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Make Your Move

May 2009, F&I and Showroom - Feature

by Lee Domingue

Current economic conditions and the squeeze on credit have many auto dealers refocusing their efforts on used-car sales. For franchise dealers, that may include considering in-house financing for the first time. Whether you’re new to the game or ready to move your portfolio for the first time, you owe it to yourself and your store

to be aware of the many compliance issues that can either make or break your business. Like any new venture, entering a new market requires research and preparation to help ensure the most successful outcome.

As foreclosures continue to mount, consumers who are accustomed to the comfort and benefits of a high Beacon score have found themselves facing financial troubles or bad credit ratings for the first time. That might make it tempting for a dealer to jump right into special finance — and even buy-here, pay-here — to meet the new demand and keep their doors open.

However, in addition to looking at the external factors driving the decision, dealers also must effectively evaluate if they are in the best position to make a change. That’s a call only a dealer can make because, after all, who knows your business better than you?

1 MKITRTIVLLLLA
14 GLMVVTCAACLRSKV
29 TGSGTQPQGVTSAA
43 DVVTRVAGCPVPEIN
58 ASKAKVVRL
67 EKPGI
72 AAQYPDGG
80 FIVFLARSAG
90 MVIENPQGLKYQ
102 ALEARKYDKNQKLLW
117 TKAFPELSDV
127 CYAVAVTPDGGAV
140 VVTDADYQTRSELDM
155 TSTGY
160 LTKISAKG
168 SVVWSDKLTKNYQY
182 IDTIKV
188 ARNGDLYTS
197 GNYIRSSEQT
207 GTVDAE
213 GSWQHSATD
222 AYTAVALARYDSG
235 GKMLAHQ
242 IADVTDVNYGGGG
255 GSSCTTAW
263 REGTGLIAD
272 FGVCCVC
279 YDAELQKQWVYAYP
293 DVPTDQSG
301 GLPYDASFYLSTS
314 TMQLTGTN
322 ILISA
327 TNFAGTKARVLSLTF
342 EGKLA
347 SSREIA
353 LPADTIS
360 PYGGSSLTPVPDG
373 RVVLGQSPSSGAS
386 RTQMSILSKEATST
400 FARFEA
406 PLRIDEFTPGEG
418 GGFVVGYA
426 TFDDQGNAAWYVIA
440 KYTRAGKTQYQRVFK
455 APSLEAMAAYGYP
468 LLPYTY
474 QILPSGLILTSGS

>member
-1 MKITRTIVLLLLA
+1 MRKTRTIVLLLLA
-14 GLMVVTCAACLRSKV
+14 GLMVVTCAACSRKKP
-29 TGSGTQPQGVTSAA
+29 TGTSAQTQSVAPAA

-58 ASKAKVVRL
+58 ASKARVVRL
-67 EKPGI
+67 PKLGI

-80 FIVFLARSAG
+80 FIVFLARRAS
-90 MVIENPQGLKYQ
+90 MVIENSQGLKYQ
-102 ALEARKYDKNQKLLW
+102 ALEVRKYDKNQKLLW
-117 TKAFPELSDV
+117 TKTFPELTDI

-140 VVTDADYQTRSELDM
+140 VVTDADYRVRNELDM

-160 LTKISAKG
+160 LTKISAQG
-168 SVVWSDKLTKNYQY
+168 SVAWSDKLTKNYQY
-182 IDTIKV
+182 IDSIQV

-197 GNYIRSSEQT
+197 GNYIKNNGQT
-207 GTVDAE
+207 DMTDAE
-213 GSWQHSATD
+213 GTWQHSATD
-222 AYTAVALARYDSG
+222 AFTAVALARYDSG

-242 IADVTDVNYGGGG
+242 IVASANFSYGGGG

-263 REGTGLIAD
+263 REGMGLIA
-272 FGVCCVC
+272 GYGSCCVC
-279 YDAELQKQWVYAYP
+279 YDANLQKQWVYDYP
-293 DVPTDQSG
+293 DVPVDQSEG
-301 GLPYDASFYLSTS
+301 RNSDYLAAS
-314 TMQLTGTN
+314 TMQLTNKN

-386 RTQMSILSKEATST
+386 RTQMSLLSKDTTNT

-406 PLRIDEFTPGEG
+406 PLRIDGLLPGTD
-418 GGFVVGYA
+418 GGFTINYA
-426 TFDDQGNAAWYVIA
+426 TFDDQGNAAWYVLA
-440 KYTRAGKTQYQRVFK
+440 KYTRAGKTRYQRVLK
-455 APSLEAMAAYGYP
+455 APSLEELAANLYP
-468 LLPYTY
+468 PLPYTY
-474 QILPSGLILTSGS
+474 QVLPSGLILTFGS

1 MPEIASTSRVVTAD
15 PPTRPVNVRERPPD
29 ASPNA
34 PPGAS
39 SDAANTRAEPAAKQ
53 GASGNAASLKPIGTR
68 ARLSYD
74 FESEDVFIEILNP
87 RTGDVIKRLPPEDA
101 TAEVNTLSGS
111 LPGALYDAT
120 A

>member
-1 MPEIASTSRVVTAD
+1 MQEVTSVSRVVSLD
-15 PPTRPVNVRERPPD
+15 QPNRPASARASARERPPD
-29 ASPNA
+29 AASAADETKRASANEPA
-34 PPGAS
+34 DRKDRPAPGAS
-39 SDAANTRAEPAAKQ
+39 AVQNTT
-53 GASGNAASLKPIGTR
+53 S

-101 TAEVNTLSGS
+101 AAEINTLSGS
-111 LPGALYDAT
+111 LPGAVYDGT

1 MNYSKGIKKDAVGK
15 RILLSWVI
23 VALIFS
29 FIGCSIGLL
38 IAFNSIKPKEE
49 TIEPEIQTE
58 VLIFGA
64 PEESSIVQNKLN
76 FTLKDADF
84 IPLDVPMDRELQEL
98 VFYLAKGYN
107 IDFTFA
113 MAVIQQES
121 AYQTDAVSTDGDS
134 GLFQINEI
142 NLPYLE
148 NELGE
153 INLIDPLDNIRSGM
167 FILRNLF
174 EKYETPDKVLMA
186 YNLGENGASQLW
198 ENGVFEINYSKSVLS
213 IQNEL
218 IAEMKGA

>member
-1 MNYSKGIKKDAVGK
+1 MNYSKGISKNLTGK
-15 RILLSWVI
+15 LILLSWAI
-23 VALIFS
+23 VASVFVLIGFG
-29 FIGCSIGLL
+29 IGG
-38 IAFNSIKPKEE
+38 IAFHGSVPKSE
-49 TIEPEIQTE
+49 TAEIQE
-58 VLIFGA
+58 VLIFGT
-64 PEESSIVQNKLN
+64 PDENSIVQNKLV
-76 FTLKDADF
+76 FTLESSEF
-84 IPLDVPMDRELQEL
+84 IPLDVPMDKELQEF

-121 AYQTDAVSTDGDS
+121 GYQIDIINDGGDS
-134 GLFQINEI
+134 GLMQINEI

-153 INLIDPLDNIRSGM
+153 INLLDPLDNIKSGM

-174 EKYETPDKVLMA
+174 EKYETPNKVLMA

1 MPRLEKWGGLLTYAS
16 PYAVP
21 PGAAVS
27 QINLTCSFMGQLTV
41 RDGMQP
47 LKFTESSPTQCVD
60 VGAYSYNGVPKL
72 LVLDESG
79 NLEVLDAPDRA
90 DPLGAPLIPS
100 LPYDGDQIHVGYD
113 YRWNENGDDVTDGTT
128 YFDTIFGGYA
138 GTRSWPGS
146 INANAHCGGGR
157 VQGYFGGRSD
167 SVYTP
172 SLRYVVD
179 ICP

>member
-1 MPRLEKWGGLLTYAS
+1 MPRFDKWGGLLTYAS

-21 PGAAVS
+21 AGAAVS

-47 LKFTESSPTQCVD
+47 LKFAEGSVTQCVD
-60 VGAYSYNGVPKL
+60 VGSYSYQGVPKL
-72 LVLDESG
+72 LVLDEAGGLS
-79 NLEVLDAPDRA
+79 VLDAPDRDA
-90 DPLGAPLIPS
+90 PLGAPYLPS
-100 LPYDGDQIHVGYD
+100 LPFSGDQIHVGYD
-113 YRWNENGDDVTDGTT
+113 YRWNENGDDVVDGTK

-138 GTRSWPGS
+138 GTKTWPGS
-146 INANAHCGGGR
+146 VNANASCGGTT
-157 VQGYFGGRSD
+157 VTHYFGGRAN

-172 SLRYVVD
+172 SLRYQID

Survival in the BHPH industry, for instance, really boils down to one thing: access to capital. Dealers who don’t have it won’t be able to finance their businesses and meet customer demand. So before making the decision, dealers must determine whether they have the ability to appeal to lending institutions that will purchase their portfolios. If you’re an established dealer thinking about putting your in-house finance portfolio on the open market for the first time, ask yourself the following questions:

1. Are my loan documents compliant?

Is there any chance the loan contracts you use are out-of-date? If so, there’s a chance that some of your loans have been documented on paper that is no longer compliant. Industry regulations change on a regular basis and loan documents must be updated to reflect these changes. This makes their shelf lives very short.

Lenders need to know that the dealers with whom they are doing business are actively working to mitigate risk. If loans are not documented on compliant contracts, it’s a deal breaker.

Mike Sheridan, founder/president of Global Debt Network, agrees. His company offers GDNAuto.com, an online marketplace where dealers, financial institutions and other investors connect to buy and sell auto loan portfolios.

"Today’s market environment demands that portfolio sellers, including dealers, banks, finance companies and credit unions, put their best foot forward," Sheridan says. "This requires a seller having compliant documents and complete loan packets. Few buyers are willing to deal with the hassle of a poorly documented loan portfolio and will just move on to the next deal."

2. Can all loan information be validated?